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women; child, children; day, days; night, nights; horse, horses; town, towns; river, rivers ; field, fields; country, countries ; sea, seas; rook, rooks; drunkard, drunk. ards; &c. A singular noun is one thing. A plural noun "is two, or more things of the saine kind.

5. CASE.-Case means the state, in which a noun is. A noun is in the vocative case, when addressed ; as, “O Jerusalem, Jerusalem,” “Lord low are they increased that trouble me?” “Lord who shall abide in thy taber. nacle?” “Lord, thou hast been our dwelling place in all generations.” Jerusalem, Lord, Lord, and Lord in the above examples, neither possess anything, nor have they existences ascribed to them; neither do they operate, nor does anything operate upon them ; nor are they related to anything, but they are simply addressed; consequently, they are in the vocative cases. A noun is an agent, when an operation of any kind is ascribed to it; and a noun is an agent, when an existence in any place, or in any state, is to it ascribed. Agents are sometimes called nominative cases. Ex.:"the Lord reigneth; praise waiteth for thee;" * God standeth in the congregation of the mighty;" “ the Sun ariseth ;” my knees are weak ;”

a soft answer turneth away wrath.” In the above examples, "reignethis ascribed to Lord ; "waitethis ascribed to praise; “ standeth is ascribed to God; and "ariseth" is ascribed to Sun; reigneth, waiteth, standeth and ariseth are four operations ascribed to the four agents, Lord, Praise, God and Sun. Are is a plural existence in a state of weakness, and it is ascribed to knees: then knees" is a plural agent. A noun is in the possessive case, when it possesses anything. Ex. : “Give the king thy judgments, O God, and thy righteousness unto the king's son; for he is like a refiner's fire, and fullers' soap. king possesses son, and fullers possess soap, in these examples: then king and fullers are in the possessive cases. The apostrophe is before the s for king, because king is an individual possessor; but the apostrophe is after the s in fullers, because fullers is a plural possessor; the like of which is always the case, except the plural end without 6, as in men for example; “men's hearts failing them

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for fear;" men, a plural, ends without s, consequently the apostrophe is before the ș. The little mark put hefore, or after the s, is an apostrophe.

Let possessors have the forms of possessors. Nouns are in their objective cases, when actions fall upon them, and they are called the objects of the actions, which fall

upon them.

Ex.: "I hate vain thoughts ; ” hate falls upon thoughts in the above example; then thoughts are the object of hate, and therefore in the objective case.

Being agents and objects, nouns have the same form; but being possessor's, nouns have an apostrophe before the s for the singular, and an apostrophe after the s for the plural—thus to the singular noun being a possessor, an apostrophe and an s are added, but to the plural noun being a possessor, only an apostrophe is added, except when the plural ends without s, then an apos trophe and an s are added like the singular.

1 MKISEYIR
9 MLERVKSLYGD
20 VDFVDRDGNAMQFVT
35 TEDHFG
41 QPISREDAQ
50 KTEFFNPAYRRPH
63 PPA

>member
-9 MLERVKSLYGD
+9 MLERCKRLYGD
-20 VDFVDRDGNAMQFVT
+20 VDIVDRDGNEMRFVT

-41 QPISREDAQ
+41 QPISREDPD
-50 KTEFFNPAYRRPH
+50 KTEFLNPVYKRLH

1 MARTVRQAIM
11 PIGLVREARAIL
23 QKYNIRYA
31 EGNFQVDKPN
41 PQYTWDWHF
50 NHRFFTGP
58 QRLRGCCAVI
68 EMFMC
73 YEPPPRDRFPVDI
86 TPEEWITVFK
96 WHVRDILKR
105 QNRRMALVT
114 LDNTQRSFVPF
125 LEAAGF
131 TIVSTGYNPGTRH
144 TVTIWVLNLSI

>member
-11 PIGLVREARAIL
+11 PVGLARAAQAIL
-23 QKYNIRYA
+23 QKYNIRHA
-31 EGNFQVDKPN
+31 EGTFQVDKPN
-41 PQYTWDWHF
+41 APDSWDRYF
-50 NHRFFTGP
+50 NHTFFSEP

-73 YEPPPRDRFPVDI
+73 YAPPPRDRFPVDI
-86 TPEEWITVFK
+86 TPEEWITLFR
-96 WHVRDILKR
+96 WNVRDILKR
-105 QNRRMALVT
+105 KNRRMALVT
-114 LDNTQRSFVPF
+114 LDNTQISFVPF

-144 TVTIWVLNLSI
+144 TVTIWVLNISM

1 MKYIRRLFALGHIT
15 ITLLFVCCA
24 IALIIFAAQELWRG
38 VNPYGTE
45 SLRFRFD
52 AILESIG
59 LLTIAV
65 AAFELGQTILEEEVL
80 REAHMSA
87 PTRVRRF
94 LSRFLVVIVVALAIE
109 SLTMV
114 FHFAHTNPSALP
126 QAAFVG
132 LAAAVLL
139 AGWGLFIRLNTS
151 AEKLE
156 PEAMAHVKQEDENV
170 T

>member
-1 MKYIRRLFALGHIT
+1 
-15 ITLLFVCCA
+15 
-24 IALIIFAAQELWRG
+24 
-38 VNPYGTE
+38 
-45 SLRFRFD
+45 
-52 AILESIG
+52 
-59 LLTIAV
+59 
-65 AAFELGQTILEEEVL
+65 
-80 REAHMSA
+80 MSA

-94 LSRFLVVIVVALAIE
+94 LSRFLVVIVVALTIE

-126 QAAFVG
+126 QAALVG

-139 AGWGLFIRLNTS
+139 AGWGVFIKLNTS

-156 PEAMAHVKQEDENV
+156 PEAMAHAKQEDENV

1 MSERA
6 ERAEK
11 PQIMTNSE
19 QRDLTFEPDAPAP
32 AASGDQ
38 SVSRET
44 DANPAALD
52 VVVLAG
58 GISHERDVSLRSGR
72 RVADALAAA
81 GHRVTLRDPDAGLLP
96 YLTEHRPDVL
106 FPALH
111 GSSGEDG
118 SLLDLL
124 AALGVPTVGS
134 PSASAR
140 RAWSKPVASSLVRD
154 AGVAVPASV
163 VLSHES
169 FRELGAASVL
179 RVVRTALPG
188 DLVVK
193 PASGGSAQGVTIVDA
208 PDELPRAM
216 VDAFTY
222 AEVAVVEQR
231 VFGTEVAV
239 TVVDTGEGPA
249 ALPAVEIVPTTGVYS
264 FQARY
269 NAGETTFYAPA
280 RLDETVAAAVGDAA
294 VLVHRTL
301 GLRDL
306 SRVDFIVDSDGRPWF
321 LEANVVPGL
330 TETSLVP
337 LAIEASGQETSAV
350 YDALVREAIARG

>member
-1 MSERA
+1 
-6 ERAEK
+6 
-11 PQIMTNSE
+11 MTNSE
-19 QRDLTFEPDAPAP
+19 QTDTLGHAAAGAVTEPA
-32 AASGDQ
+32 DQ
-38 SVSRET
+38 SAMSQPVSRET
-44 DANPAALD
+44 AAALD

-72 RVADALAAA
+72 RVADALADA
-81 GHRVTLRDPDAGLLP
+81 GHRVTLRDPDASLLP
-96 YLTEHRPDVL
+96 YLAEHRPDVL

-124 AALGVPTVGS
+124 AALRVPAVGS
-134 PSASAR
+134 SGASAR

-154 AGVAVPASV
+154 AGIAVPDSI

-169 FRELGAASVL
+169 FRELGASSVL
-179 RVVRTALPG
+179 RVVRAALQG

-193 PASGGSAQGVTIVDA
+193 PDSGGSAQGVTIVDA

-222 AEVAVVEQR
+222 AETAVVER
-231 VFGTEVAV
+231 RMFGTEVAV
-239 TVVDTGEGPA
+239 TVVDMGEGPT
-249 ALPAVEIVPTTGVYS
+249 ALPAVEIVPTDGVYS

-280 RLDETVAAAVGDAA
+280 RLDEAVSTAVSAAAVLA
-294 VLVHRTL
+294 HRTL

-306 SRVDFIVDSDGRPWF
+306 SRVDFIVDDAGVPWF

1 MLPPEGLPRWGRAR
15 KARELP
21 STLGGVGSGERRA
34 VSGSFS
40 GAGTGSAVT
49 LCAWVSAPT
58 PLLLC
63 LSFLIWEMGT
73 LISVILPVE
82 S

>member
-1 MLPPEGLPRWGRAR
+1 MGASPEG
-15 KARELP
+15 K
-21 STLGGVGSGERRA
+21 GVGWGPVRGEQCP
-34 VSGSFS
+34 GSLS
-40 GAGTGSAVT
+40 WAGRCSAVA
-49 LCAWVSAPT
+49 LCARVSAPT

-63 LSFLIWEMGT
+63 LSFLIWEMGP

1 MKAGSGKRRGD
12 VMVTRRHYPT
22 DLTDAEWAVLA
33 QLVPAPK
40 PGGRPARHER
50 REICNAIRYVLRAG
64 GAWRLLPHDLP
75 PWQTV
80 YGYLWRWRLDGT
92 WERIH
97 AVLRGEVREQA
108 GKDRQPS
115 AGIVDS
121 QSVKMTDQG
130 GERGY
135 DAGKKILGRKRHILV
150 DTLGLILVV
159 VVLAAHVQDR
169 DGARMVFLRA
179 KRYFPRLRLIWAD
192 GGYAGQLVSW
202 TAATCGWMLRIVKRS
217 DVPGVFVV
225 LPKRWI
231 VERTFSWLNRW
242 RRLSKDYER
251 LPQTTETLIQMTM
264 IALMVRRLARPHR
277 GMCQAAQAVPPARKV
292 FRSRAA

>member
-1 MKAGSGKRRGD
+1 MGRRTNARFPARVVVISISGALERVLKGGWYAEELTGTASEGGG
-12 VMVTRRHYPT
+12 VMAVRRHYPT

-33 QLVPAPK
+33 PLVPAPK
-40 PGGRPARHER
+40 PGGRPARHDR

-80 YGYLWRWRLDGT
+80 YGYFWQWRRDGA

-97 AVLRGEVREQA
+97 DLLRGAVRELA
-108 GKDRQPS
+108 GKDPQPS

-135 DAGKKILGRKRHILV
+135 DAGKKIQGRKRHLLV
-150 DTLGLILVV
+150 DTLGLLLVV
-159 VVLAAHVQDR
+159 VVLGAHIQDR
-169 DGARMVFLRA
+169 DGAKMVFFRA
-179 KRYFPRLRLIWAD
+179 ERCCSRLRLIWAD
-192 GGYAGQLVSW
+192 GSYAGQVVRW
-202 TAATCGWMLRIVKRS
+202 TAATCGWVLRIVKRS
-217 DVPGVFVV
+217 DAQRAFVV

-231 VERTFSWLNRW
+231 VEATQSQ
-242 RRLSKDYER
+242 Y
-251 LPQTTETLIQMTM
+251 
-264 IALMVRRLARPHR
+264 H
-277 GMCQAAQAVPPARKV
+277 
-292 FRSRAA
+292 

6. ADJECTIVES.—All chararacters, qualities, and quan: tities, defiinte, and indefinite, are adjectves. An adjective is always added to a noun expressed, or to a noun understood. Ex.: “He spake unto them in the cloudy pillar; ' cloudy is the character of the pillar ; "a wise son maketh a glad father ; " wise is the character of the son; “but a foolish son is the heaviness of his mother ;" foolish is the character of the son ; “the wicked man travaileth in pain all his days; " wicked is the character of the man; “surely men of low degree are vanity, and men of high degree are a lie; " low is the character of the former degree, and high is the character of the latter degree.

"Two women shall be grinding at the mill; one shall be taken and the other left; or two women shall be grinding at the mill, the one woman shall be taken, and the other woman shall be left; one is the quantity of woman understood, and other is the quantity of woman understood : “ if we let him thus alone, all men will believe on him; ” all is the quantity of men.

7. COMPARISON OF ADJECTIVES.—Adjectives admitting comparison have three degrees. Every adjective admitting increase, or diminution, admits comparison. The degrees of comparison are, the positive, the comparative, and the superlative. Of adjectives of one syllable, the comparative is formed by ending the positive with r, and the superlative by ending the positive with t, -as, large, larger, largest. When the adjective has more than one syllable, the comparative is formed by prefixing more to the positive, and the superlative by prefixing most to the positive, or by prefixing less to the positive, and least to the positive; as, more wicked, less wicked most wicked, least wicked. Wicked is the positive degree.

8. POSITIVE DEGREE.—The quality of a thing, neither compared by expression, nor implication, with the like quality of another definite thing, is an adjective of the positive degree. Ex.: A good man out of the good treasure of his heart, bringeth forth good things; but an evil man out of the evil treasure of his heart bringeth forth evil things." Good and evil are qualities; but in none of the above instances is either of them compared with a like quality of another definite thing; then good and evil are adjectives of the positive degree.